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Armadale

V.1. At The Terminus
On the night of the 2d of December, Mr. Bashwood took up his post of
observation at the terminus of the South-eastern Railway for the first time. It was
an earlier date, by six days, than the date which Allan had himself fixed for his
return. But the doctor, taking counsel of his medical experience, had considered it
just probable that "Mr. Armadale might be perverse enough, at his enviable age,
to recover sooner than his medical advisers might have anticipated." For caution's
sake, therefore, Mr. Bashwood was instructed to begin watching the arrival of the
tidal trains on the day after he had received his employer's letter.
From the 2d to the 7th of December, the steward waited punctually on the
platform, saw the trains come in, and satisfied himself, evening after evening, that
the travelers were all strangers to him. From the 2d to the 7th of December, Miss
Gwilt (to return to the name under which she is best known in these pages)
received his daily report, sometimes delivered personally, sometimes sent by
letter. The doctor, to whom the reports were communicated, received them in his
turn with unabated confidence in the precautions that had been adopted up to the
morning of the 8th. On that date the irritation of continued suspense had produced
a change for the worse in Miss Gwilt's variable temper, which was perceptible to
every one about her, and which, strangely enough, was reflected by an equally
marked change in the doctor's manner when he came to pay his usual visit. By a
coincidence so extraordinary that his enemies might have suspected it of not being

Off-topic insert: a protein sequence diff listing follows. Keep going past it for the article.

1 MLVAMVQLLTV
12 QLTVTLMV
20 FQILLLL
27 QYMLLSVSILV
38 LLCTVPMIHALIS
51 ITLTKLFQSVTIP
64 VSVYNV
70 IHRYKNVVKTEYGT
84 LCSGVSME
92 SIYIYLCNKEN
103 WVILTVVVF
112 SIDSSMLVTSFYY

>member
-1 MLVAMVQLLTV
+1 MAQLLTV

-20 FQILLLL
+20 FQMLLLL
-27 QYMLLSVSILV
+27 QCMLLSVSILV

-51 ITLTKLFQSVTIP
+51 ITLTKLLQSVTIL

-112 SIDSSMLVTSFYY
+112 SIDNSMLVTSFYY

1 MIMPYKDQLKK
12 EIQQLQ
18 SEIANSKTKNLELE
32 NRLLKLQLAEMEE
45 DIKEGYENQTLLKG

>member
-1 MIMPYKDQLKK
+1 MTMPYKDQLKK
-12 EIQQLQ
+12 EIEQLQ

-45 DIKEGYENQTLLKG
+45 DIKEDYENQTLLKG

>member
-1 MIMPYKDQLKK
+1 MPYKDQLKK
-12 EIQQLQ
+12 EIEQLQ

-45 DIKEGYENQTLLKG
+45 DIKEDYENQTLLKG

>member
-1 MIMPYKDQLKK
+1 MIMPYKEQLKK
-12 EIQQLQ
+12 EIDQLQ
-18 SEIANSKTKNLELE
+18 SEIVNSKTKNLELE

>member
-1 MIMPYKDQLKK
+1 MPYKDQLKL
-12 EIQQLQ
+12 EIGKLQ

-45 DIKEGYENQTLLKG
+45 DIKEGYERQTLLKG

a coincidence at all, the morning on which Miss Gwilt lost her patience proved to
be also the morning on which the doctor lost his confidence for the first time.
"No news, of course," he said, sitting down with a heavy sigh. "Well! well!"
Miss Gwilt looked up at him irritably from her work.
"You seem strangely depressed this morning," she said. "What are you afraid of
now?"
"The imputation of being afraid, madam," answered the doctor, solemnly, "is not
an imputation to cast rashly on any man--even when he belongs to such an
essentially peaceful profession as mine. I am not afraid. I am (as you more
correctly put it in the first instance) strangely depressed. My nature is, as you
know, naturally sanguine, and I only see to-day what but for my habitual
hopefulness I might have seen, and ought to have seen, a week since."
Miss Gwilt impatiently threw down her work. "If words cost money," she said,
"the luxury of talking would be rather an expensive luxury in your case!"
"Which I might have seen, and ought to have seen," reiterated the doctor, without
taking the slightest notice of the interruption, "a week since. To put it plainly, I
feel by no means so certain as I did that Mr. Armadale will consent, without a
struggle, to the terms which it is my interest (and in a minor degree yours) to
impose on him. Observe! I don't question our entrapping him successfully into the
Sanitarium: I only doubt whether he will prove quite as manageable as I originally
 
 
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